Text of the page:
The World in 2050

Talent Mobility and the Future of Jobs

Businesses and governments around the world are beginning to come to terms with the new reality of the post-financial crisis era. In response to the excesses leading to the crisis, today there is a primary emphasis on constraints, not growth—e.g., reductions in government spending, postponed corporate expansion, stagnant or declining hiring, and slowing growth in the Far East coupled with little growth in the EU and US. At the same time, there is a critical need to unleash growth, to leverage emerging trends in technology, market needs, and society to expand enterprise and economic opportunity. Success in breaking through to a new wave of growth and prosperity will depend increasingly on human and social capital. In turn, a new, global burst of innovation and entrepreneurship will require a deep pool of highly skilled, creative, inclusive, risk taking individuals and communities.

 

Given the essential role of human capital in the coming expansion, a global war for talent is beginning and will intensify. At the heart of this competition are three issues: 

 

Skill Gaps
Almost 200 million people around the world (40 million of which are in the advanced economies alone) are unemployed. Yet global businesses are struggling with jobs that remain vacant. Seventy five million of these unemployed are youth.The inability to fill jobs despite massive unemployment is not only due to geographic imbalances in demand and supply, but also due to large skill gaps between the needs of the industry and the output of the education systems.

 

Technology Development
Advances in technology, especially Information Technology, will continue to disrupt societies in the coming years. Cloud, mobile technology, social networks and collaboration technologies, and big data provide almost infinite computing, storage, and bandwidth at very low cost. This has increased the amount of innovation in every sector and aspect of our lives. These developments are redefining jobs of the future and with it, the talent needed for the future.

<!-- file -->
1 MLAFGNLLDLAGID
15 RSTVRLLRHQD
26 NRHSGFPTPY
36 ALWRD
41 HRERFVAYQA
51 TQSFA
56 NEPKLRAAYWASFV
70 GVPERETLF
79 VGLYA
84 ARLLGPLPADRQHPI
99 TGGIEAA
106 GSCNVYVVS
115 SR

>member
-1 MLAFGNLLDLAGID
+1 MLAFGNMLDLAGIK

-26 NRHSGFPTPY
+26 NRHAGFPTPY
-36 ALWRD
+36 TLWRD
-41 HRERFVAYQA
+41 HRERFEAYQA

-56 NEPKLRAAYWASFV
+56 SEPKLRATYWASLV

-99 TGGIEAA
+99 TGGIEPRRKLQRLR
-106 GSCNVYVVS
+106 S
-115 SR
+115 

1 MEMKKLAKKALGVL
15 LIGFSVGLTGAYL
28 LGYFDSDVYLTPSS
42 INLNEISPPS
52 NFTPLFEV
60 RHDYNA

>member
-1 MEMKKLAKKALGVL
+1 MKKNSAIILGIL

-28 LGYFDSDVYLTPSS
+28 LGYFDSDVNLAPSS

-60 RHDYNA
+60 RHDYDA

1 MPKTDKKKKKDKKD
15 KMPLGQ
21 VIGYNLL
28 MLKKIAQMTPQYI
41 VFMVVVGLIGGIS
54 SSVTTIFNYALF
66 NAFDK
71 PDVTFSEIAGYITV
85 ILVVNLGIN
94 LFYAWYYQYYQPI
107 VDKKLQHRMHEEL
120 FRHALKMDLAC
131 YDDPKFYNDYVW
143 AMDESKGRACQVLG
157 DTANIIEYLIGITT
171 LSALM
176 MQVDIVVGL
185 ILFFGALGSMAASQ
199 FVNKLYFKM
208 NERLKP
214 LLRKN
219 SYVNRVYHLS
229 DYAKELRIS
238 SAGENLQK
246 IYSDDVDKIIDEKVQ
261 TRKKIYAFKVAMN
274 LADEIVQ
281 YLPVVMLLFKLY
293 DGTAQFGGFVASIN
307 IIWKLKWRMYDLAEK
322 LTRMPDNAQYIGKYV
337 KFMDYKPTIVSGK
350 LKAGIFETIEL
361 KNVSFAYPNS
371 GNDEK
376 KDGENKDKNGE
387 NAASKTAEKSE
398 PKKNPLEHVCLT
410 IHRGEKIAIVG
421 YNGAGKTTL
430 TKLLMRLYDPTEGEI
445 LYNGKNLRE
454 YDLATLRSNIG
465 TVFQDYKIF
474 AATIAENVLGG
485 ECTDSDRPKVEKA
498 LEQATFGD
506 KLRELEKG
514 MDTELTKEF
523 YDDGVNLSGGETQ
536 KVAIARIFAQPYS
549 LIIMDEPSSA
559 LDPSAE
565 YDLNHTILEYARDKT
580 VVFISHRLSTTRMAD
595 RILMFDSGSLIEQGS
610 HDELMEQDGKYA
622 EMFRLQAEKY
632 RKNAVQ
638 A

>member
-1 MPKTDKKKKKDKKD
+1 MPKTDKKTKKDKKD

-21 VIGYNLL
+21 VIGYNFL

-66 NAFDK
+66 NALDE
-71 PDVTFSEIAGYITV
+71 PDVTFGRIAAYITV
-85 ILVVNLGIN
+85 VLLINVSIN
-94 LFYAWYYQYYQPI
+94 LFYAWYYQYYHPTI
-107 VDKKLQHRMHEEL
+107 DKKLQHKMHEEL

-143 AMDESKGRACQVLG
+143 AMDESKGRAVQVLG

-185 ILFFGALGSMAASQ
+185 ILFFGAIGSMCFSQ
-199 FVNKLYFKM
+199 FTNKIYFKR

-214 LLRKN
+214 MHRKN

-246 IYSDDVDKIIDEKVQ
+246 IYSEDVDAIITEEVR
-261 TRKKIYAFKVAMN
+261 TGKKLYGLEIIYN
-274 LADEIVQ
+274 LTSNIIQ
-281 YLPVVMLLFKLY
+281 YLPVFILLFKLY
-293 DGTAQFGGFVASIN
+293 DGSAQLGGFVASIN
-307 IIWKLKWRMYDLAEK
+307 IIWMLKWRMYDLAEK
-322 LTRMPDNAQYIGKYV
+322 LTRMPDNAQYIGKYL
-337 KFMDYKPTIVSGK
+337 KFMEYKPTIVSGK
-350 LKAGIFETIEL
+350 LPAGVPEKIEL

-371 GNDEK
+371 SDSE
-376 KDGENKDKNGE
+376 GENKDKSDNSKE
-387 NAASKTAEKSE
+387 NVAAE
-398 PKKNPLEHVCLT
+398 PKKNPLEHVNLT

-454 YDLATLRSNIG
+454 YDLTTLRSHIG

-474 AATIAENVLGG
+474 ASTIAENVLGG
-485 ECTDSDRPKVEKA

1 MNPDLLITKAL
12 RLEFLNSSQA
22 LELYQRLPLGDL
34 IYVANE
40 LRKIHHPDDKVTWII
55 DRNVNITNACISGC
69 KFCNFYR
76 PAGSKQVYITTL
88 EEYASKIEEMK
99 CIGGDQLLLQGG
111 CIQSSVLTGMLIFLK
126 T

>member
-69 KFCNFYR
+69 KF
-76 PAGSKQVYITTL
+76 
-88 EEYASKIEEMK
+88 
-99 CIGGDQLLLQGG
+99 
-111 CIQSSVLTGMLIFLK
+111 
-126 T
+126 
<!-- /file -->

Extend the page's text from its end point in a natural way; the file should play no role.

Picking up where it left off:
Change in Demographics
Emerging economies like India and China are increasingly becoming magnets for talent while advanced economies like Japan, the EU and the U.S. are facing the challenges of an aging workforce. The most direct impact of the widespread aging around the globe is that regional and national economies that depend on a largely static local workforce will be challenged, as the local population ages out of the working economy. 

 

 

“Talent Mobility for the 21st Century” is an article written by Kris Gopalakrishnan. The excerpts and ideas here were published for the G20 magazine edited by Ana C. Rold.

Hosts

Sponsors

Speakers

Ana C. Rold

Editor-in-Chief
Diplomatic Courier

HE Manuel Sager

Ambassador of Switzerland
to the United States

David Chavern

Chief Operations Officer
U.S. Chamber of Commerce

Ambassador Stuart Holliday

President and CEO
Meridian International Center

Fumbi Chima

Vice President of Global Technology Services and Strategic Partnerships

Wal-Mart

Surya Kant

President, North America, UK & Europe 

Tata Consultancy Services

Stephan Vincent-Lancrin

Senior Analyst 

OECD

Larry Quinlan

Global Chief Information Officer
Deloitte

Wayne Scholes

Chief Executive Officer
Red Touch Media

Karenann Terrell

EVP & Chief Information Officer
Wal-Mart

Steve Currall

Dean, School of Business

UC Davis

Gary Beach

Publisher Emeritus

CIO Magazine

Guillermo Fernandez de la Garza

Executive Director

FUMEC

Dr. Heidi Kleinbach-Sauter

Senior Vice President, Global Foods

PepsiCo

John Ruff

Former President

Institute of Food Technologists

Elisa Villanueva Beard

Co-CEO

Teach For America

Lucian Tarnowski

Founder and CEO

BraveNew Talent

Michael Norris

Chief Operating Officer and Market President

Sodexo, Inc.

Schedule

Welcome & Introductions
Ana C. Rold

Morning Keynote
David Chavern

PANEL I: Changing Demographics
Panelists: Stephan Vincent-Lancrin, Michael Norris, and Surya Kant;
Moderated by Ambassador Stuart Holliday

PANEL II: Technology Developments
Panelists: Karenann Terrell, Larry Quinlan, Steve Currall,
and John Ruff; 
Moderated by Wayne Scholes

Luncheon Keynote
Ambassador Manuel Sager

PANEL III: Skill Gaps
Panelists: Dr. Heidi Kleinbach-Sauter, Elisa Villanueva Beard,
Guillermo Fernandez de la Garza, and Lucian Tarnowski; Moderated by Gary Beach

January
14
14
8
30
am
3
30
pm
January
14
3
30
pm
Date TBD
The National Press Club
529 14th Street, NW
LOCATION TBD
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